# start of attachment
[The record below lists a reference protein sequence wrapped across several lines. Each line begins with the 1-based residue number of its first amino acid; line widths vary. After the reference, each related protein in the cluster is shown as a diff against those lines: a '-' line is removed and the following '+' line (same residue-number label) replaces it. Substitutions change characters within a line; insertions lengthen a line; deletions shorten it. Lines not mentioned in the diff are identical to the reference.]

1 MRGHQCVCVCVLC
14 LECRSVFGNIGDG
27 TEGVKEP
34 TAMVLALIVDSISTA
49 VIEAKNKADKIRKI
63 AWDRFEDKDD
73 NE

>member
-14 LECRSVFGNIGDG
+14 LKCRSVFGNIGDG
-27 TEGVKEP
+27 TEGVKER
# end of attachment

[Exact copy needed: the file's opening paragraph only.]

[The record below lists a reference protein sequence wrapped across several lines. Each line begins with the 1-based residue number of its first amino acid; line widths vary. After the reference, each related protein in the cluster is shown as a diff against those lines: a '-' line is removed and the following '+' line (same residue-number label) replaces it. Substitutions change characters within a line; insertions lengthen a line; deletions shorten it. Lines not mentioned in the diff are identical to the reference.]